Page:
Curacao Launches Visa Program for Digital Nomads and Remote Workers
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  • Post published:29/05/2021
  • Post last modified:29/05/2021

The COVID-19 pandemic created millions of new remote workers in 2020. This year, as international vaccination programs start to gain momentum, many of those workers are itching to pack up their laptops and start traveling the world as digital nomads.

In an effort to attract these wandering workers, Curacao recently introduced a remote work visa that allows digital professionals to live and work on the island for up to six months, with the option for renewal.

To qualify for the @Home in Curacao program, remote workers must be one of the following:

Woman working remotely
  • A contracted worker for an employer registered in a foreign country
  • A partner or shareholder for a company that is registered in a foreign country
  • A freelancer or consultant who offers contracted services to clients who are permanently established in a foreign country

Remote workers will also have to complete an online application and provide the following documents:

  • Copy of passport identification page
  • Proof of international travel insurance with COVID-19 coverage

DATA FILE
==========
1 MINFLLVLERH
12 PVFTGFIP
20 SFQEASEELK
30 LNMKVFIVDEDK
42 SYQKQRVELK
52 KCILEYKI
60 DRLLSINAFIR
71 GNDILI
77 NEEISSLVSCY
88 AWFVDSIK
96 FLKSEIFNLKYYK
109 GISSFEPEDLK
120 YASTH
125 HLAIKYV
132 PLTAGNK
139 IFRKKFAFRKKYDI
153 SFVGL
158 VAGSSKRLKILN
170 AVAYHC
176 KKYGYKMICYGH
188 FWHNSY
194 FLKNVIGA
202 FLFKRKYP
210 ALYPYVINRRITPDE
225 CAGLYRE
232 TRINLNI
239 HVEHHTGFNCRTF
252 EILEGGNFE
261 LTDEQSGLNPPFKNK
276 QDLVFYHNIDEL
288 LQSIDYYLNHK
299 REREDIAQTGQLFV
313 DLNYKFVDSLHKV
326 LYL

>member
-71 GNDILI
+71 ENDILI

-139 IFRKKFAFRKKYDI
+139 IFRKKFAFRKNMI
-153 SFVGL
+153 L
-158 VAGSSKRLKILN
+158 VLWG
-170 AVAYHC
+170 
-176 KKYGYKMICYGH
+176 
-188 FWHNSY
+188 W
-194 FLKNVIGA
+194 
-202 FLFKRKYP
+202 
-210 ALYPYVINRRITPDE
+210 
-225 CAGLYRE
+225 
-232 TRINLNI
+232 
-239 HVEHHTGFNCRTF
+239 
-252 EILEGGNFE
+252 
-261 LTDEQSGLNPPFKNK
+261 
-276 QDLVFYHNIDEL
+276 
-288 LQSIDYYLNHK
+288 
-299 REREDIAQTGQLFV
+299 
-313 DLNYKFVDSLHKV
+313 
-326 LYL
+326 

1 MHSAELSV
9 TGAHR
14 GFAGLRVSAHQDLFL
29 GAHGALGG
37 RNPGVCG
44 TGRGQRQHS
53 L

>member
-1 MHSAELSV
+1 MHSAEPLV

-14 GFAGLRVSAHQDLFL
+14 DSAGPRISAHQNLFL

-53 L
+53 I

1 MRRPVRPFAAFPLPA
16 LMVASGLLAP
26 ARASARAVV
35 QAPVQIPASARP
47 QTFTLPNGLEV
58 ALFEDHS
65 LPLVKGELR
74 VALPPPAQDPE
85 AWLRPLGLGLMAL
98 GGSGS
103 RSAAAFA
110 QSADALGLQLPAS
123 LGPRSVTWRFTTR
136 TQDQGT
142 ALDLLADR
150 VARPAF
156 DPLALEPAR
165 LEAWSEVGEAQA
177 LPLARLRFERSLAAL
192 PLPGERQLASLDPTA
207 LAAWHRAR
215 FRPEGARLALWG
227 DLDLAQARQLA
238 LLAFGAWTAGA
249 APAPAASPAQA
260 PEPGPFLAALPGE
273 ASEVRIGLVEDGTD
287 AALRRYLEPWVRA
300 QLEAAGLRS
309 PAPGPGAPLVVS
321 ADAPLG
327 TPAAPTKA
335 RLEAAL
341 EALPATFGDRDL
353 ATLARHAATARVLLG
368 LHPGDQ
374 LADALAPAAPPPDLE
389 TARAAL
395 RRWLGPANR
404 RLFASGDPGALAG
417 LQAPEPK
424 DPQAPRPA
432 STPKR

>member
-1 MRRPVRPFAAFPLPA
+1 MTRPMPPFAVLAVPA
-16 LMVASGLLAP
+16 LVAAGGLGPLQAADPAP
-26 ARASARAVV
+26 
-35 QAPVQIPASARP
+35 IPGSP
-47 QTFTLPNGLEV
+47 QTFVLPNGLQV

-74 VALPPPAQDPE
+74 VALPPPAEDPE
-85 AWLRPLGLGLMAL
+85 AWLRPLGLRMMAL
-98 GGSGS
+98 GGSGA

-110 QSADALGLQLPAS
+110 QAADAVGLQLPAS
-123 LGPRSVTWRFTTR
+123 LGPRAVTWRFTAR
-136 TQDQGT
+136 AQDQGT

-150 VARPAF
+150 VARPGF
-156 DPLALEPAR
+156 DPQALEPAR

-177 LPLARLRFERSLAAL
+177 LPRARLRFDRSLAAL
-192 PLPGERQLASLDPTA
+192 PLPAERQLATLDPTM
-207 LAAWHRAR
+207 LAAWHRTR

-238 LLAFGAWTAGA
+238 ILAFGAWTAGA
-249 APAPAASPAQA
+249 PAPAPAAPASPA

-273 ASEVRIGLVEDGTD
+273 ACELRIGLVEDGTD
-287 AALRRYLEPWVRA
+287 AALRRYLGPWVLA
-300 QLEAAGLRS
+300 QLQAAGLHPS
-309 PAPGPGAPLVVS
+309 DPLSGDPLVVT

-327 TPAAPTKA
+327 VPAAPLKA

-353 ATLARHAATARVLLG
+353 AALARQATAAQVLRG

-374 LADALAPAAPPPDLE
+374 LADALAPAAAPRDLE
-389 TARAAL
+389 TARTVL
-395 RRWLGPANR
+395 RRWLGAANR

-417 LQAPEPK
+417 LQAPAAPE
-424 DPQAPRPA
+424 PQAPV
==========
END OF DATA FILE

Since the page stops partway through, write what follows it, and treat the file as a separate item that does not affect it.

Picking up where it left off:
• Proof of foreign employment or foreign business ownership
  • Proof of payment of application fee, which is approximately $300 USD

It’s no wonder Curacao, which has a population of approximately 160,000 people, has a growing digital nomad community. The Dutch island is a tropical paradise, with quaint beaches, sweeping coral reefs, diverse marine life and warm weather throughout the year.

Curacao beach
Curacao beach

In addition, the island offers one of the best nightlife scenes in the Caribbean, numerous tourist activities and a rich, multicultural environment, with English, Dutch, Spanish, Portuguese and Papiamentu spoken by many locals.

Add reliable internet service, top-tier coworking spaces and an international airport with direct flights to the U.S. and Europe to the mix, and it’s a potential dream destination for digital nomads.

Of course, in many ways, digital nomads are dream tourists for Curacao as well. While typical visitors stay on the island for just a few days, remote workers often stay for months, pouring money into the local economy the entire time.

The island hopes that the new digital nomad visa will attract large numbers of these big spenders and accelerate its economic recovery from the pandemic.

Curacao isn’t the only Caribbean nation vying for the attention of digital nomads. Antigua and Barbuda, Barbados, Bermuda and the Bahamas have also introduced remote work visas to lure digital professionals to their shores.

Beach sign in Curacao

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